GRAND HAVEN — Yet another West Michigan coal plant will be laid to rest after officials in Grand Haven adopted a plan to transition the city’s utility to more natural gas and renewable energy.
Grand Haven’s J.B. Sims plant on Harbor Island will be the third coal plant to close in the region, following the James DeYoung plant in Holland (2017) and the B.C. Cobb plant in Muskegon (2016), both of which are in the decommissioning process. The Sims plant is scheduled to close by June 2020.
The plant’s owners say they see a more diversified future ahead with natural gas and renewable energy.
“Electric market conditions over the past decade have changed the economic feasibility of operating small baseload power plants,” said Erik Booth, power supply manager at Grand Haven Board of Light & Power. “These market conditions, in conjunction with the large capital investments necessary for life extension of the Sims Power Plant, make it in the best interests of our community to seek other alternatives of power supply.”
The Grand Haven Board of Light & Power first identified a 2020 retirement date in 2012. Multiple internal and external studies came to the same conclusion that will allow the utility to be “more flexible and adaptable than we could be in the past while allowing us to maintain some form of local electric generation,” Booth said.
The Nov. 19 decision on Sims came after months of contention between the BLP and Grand Haven City Council.
After closing Sims in 2020, the plan calls for building a 36 megawatt “peaker” natural gas plant for periods of high demand or when it’s more economical. The rest of the city’s energy needs will be met with power purchases, with renewables playing a “large role going forward,” Booth said. The gas plant also will provide a heat source for the city’s downtown snow melt system.
The plan is one of four pathways outlined by a consulting firm earlier this year, which also included keeping Sims online with upgrades and depending entirely on market purchases.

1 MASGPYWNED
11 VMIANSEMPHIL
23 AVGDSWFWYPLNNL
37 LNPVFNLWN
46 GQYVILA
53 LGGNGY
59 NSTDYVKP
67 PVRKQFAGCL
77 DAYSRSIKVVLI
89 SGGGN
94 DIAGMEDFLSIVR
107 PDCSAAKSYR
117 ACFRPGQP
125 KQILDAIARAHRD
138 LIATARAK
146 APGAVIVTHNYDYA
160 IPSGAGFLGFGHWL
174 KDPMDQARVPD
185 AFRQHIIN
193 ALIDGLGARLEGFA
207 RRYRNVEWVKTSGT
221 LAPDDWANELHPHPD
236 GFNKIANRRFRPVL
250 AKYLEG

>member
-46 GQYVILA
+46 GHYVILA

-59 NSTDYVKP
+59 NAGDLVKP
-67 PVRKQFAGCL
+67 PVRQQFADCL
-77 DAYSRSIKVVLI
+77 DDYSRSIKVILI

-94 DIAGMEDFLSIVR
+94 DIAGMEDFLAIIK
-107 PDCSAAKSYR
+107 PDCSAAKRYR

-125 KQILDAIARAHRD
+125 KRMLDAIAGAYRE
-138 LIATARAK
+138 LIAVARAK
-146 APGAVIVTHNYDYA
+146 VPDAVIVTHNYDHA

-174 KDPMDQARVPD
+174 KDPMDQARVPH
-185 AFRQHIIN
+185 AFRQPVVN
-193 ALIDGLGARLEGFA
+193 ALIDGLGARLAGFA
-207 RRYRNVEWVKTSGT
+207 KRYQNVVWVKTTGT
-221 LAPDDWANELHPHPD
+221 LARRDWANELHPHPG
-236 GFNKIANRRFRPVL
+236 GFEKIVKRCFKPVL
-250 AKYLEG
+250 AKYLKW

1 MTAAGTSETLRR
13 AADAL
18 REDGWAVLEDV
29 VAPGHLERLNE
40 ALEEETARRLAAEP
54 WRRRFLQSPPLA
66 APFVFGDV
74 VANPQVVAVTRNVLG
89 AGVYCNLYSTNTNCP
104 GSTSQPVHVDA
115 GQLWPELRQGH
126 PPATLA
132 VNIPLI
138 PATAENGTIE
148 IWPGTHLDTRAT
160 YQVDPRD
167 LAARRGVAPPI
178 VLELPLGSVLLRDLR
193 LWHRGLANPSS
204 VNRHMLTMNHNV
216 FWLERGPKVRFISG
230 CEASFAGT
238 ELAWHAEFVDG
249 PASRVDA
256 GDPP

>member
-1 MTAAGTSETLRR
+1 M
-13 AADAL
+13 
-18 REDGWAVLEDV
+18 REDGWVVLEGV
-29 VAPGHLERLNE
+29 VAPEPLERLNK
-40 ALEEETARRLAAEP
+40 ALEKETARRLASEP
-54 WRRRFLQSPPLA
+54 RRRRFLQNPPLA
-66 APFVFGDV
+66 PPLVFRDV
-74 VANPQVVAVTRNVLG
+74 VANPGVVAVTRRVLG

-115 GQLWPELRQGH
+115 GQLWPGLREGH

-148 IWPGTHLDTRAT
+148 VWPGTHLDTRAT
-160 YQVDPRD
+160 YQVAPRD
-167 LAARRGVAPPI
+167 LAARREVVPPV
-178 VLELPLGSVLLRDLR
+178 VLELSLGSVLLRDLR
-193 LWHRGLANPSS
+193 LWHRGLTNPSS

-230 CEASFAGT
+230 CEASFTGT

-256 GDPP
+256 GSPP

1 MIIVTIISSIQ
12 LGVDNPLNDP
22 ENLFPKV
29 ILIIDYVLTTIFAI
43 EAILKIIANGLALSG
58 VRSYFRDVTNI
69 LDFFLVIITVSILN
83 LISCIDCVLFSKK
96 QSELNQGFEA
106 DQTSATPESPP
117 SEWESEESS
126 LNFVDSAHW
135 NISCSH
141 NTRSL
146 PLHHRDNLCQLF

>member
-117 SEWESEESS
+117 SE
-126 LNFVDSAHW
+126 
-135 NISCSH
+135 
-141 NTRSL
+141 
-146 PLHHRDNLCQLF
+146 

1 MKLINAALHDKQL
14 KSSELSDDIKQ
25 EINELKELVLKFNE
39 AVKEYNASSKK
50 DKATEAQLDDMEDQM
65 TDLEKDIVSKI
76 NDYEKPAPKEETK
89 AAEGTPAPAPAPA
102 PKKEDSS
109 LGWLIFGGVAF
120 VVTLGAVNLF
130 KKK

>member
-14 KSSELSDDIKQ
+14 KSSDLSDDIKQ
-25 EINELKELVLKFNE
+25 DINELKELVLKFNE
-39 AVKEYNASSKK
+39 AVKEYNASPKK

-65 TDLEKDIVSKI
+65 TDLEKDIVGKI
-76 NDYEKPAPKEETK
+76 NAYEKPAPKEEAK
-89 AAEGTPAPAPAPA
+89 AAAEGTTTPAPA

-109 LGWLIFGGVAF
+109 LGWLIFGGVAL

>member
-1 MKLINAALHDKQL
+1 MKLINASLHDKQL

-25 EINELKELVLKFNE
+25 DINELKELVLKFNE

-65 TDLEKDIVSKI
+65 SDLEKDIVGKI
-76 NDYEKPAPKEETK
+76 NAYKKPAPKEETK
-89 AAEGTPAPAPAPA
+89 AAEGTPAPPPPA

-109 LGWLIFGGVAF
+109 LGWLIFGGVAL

“An open position will be kept that will allow us to also take advantage of new emerging technologies,” Booth said. “This strategy will allow us to not only maintain but increase the reliability our community expects, but will also allow us to provide more sustainable electric rates for years into the future.”
Booth says the energy transition plan will save the city tens of millions of dollars in the next couple of decades.
“The positive impact to the industrial, commercial and residential customers is going to be extremely significant,” he said.
Jan O’Connell, development director with the Michigan chapter of the Sierra Club, expressed reservations about plans for a natural gas plant when the city could rely on market purchases. The group led a public campaign last year to close the Sims plant and “get the discussion going.”
“Natural gas is going to face headwinds” as wind and solar prices grow more competitive, she said. “We’d hate to have a small community not only invest in fossil fuels but also be committed to something they may not get a lot of use out of.”
O’Connell and the Sierra Club also challenged the Holland Board of Public Works’ initial plans to replace the DeYoung facility with another coal plant.